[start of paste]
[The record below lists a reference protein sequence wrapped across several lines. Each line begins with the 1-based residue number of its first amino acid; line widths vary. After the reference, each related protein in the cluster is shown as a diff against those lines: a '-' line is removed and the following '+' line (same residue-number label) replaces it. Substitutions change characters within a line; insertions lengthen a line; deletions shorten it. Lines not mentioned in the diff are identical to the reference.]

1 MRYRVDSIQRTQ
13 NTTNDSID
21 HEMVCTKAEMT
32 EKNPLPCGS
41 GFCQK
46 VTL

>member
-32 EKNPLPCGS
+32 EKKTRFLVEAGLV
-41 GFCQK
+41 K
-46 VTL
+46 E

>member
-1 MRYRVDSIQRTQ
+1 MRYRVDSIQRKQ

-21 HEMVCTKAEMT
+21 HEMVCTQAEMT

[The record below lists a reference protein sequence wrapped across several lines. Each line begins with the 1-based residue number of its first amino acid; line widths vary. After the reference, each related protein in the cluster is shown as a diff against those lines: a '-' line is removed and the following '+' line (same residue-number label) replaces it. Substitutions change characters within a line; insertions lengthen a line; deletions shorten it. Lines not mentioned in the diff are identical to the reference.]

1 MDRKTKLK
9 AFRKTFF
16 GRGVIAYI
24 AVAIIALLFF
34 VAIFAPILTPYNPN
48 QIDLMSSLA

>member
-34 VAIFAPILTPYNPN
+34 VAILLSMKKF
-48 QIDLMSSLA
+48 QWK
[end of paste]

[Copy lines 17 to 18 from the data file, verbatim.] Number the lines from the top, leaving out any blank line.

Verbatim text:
+1 MRYRVDSIQRKQ

-21 HEMVCTKAEMT